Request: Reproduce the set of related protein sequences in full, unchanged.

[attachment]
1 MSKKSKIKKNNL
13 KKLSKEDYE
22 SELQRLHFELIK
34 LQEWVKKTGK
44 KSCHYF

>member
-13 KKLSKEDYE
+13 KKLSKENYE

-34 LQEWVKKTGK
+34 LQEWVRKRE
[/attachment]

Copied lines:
1 MSKKSKIKKNNL
13 KKLSKEDYE
22 SELQRLHFELIK
34 LQEWVKKTGK
44 KSCHYF

>member
-13 KKLSKEDYE
+13 KKLSKENYE

-34 LQEWVKKTGK
+34 LQEWVRKRE